(I wrote a nifty piece about A Quiet Place a while back, by the way. Give it a read when you have the time.)
This is precisely what The Unholy should’ve done. It could’ve become a movie we’d still discuss 10 years from now!
How the Story Should’ve Gone…
So imagine the movie’s first scene showing Alice walking down the pews of her Uncle’s church.
Tap tap tap tap
We don’t “hear” her footsteps. We feel them. That’s because Alice feels them, too.
We see Alice, a silent, pious woman, staring at the cold statue of the Virgin Mary. Day after day. Nary a word is spoken and nary a cogent thought is thought.
Alice sees her beloved Uncle, Father Hagan, speaking to his congregation but cannot receive his Divine message. She sits around in the varnished pews, which offer her a contorted reflection of herself. Alice sometimes picks up random echoes with her feet and hands, constant reminders that she’s missing out.
Life goes on for this impressionable Deaf woman.
Alice meets Mary
Then one day, upon looking at the Virgin Mary, Alice spots what look like bloody tears.
Then … she senses something flowing into her head like a stream. Nay, flowing into her ears. ‘Tis a stream so soothing, like the wind her face feels on a September morning.
Alice can’t conceptualize what she’s sensing. But suddenly, the sounds in her mind are melding into the written words she’s learned all her life:
“Alice … Hello … My Name … Mary.”
Alice … can hear. By Jove, she can hear!
She closes her eyes and sees the voice’s face calling her, beckoning her hand in friendship. The face’s white lips move as its velveteen words flow.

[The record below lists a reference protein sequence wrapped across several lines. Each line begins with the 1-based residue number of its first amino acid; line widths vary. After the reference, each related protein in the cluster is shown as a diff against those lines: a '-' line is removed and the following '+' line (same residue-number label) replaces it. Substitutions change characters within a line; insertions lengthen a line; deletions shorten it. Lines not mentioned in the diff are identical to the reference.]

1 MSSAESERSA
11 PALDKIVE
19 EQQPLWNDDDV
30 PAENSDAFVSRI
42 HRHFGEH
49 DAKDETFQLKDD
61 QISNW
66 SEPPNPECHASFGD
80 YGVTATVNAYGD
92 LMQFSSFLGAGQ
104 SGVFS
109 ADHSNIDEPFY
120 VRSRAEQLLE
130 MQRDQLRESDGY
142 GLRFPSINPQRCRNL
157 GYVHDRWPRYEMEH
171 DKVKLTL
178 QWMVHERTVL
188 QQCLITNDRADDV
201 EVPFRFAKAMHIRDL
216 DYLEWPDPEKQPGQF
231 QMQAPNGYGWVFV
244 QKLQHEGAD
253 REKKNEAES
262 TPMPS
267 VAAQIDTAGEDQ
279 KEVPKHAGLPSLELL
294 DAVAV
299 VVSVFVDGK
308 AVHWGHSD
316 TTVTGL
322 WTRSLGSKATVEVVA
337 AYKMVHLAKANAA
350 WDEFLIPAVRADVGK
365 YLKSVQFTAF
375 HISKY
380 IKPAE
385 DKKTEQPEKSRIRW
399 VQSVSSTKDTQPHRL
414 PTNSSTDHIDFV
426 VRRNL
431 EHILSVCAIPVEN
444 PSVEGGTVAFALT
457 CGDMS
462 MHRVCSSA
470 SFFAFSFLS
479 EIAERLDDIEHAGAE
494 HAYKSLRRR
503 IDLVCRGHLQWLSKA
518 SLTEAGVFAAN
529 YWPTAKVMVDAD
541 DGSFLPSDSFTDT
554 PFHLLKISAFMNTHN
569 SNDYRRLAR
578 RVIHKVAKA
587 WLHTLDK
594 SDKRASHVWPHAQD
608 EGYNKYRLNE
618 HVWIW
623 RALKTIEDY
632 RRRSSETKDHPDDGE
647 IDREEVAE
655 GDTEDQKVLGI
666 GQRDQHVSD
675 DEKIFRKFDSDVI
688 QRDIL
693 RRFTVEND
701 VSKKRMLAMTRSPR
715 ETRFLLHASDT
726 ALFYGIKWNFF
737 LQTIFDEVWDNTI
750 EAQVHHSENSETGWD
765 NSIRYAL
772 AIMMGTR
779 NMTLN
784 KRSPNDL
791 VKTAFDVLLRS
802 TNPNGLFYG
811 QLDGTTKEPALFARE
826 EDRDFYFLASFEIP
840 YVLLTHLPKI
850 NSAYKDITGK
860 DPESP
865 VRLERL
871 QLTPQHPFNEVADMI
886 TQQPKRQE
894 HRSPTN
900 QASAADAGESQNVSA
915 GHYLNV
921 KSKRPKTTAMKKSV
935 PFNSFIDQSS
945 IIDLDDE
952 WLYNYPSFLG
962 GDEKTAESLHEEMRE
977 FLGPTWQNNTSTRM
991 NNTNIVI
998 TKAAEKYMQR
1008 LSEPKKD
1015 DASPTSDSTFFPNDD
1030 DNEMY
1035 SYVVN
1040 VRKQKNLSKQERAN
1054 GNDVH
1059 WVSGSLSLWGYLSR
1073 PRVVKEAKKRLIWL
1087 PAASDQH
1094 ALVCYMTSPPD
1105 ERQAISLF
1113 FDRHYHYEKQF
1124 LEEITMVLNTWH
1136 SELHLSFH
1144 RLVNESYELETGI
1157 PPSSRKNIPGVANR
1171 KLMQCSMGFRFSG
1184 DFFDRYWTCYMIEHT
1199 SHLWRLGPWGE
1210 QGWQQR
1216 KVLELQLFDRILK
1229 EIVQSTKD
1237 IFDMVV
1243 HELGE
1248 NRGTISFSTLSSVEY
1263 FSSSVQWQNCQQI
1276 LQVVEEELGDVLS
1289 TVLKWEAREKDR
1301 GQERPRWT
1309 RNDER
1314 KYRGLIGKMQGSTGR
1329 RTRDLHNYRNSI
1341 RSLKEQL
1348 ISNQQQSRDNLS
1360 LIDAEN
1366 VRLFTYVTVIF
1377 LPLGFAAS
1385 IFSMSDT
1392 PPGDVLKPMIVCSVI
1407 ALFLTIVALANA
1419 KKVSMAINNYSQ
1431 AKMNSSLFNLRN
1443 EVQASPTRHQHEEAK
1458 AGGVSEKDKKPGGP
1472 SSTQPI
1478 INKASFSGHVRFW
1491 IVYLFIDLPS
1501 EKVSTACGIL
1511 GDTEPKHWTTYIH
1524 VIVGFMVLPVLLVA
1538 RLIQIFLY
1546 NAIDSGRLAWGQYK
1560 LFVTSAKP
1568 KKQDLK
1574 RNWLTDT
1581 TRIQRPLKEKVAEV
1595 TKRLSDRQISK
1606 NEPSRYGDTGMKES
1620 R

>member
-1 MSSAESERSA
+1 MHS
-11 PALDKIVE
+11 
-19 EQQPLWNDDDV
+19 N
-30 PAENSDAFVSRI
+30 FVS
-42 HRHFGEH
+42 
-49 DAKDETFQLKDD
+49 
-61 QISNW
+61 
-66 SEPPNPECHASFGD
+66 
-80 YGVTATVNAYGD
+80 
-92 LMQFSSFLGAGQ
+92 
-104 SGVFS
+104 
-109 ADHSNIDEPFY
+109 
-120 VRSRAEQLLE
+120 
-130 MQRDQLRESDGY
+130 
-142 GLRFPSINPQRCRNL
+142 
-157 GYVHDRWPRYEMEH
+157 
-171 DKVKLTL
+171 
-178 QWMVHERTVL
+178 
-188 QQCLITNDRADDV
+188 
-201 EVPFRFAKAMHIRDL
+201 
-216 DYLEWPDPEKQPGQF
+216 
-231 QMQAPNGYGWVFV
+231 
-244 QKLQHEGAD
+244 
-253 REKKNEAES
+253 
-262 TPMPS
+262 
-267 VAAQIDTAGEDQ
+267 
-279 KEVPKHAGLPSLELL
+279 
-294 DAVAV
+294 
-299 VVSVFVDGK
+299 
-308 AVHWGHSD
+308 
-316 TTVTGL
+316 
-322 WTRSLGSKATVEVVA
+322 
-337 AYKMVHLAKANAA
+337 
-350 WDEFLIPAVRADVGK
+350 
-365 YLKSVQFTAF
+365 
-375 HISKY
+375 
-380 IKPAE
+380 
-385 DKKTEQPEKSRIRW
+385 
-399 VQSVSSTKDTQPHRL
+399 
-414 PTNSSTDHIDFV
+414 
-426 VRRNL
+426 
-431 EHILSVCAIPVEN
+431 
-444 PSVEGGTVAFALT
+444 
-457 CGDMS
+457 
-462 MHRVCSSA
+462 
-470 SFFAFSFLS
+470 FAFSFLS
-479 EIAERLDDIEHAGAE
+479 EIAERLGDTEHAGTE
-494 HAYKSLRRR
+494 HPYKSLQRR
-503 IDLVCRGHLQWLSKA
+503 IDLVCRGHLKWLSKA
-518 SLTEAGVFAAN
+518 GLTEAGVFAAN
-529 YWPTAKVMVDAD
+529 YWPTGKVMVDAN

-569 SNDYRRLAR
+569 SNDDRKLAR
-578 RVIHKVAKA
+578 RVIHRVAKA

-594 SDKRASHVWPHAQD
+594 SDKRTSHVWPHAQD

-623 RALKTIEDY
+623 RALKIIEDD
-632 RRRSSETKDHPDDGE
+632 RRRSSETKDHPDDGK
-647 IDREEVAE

Alice feels her own lips move, in tandem. As if some strange force is controlling the muscles in her rosy cheeks. Making them twitch with black static, itching like a spider’s wandering legs…
And so it is that Alice gains the ability to hear and speak. So it is that Alice cures the disabled in the town of Banfield. And thus, Alice becomes an icon. A living, breathing effigy.
Downsides of Alice’s Power
Alice’s Uncle, Father Hagan, is overjoyed to communicate with his niece at last but is feeling strangely distant from her. Whenever Alice greets him with her warm smile, Hagan can see a cold force behind her eyes …
So close, yet so far …
After Hagan dies, Alice becomes consumed by her newfound glory and power. She believes she is owed this, after a life of invisibility. She doesn’t care how many souls go into damnation. Not one bit.
But wait, was that her voice talking? Or Mary’s?
Alice sees the fire around her, about ready to consume her congregation. Instead, it consumes her cult.
She fights back against Mary, the ethereal tyrant. She struggles against the diabolical force. Against the narcissist from the land of the dead.
After the ashes blow away, after the dust settles … after the battle is won, Alice’s powers are lost. Her voice and hearing are lost as well.
A Deaf Woman with Vision
But Alice’s eyes are opened, at long last. With her renewed love for the Holy Spirit that revived her, she now leads her Uncle’s congregation, visually showing all the churchgoers how the Holy Spirit can come alive in this material realm …
Alice was once lost, but now she’s found…
Well. That’s That!
So that was my basic premise for my version of The Unholy. Sometimes I see a story, rife with potential, that is ultimately skewered by poor writing decisions. So I just have to step in and clean up the mess.
All the writers had to do was shift the focus from Gerry, the loser journalist, to Alice, the Deaf child hearing the world for the first time.
Immersions, that are built delicately, make for great engagement!
Think of the boy Jack in Room. He was raised in captivity as the product of sexual assault against his mother. When he finally left the garden shed, we saw the sky with him for the first time. We breathed in fresh air with him for the first time.
And to think we could’ve heard something with Alice for the first time!
Oh, what might’ve been!
This is Corey, the Literary Repairman, clocking out for the day! Cheers! 🍻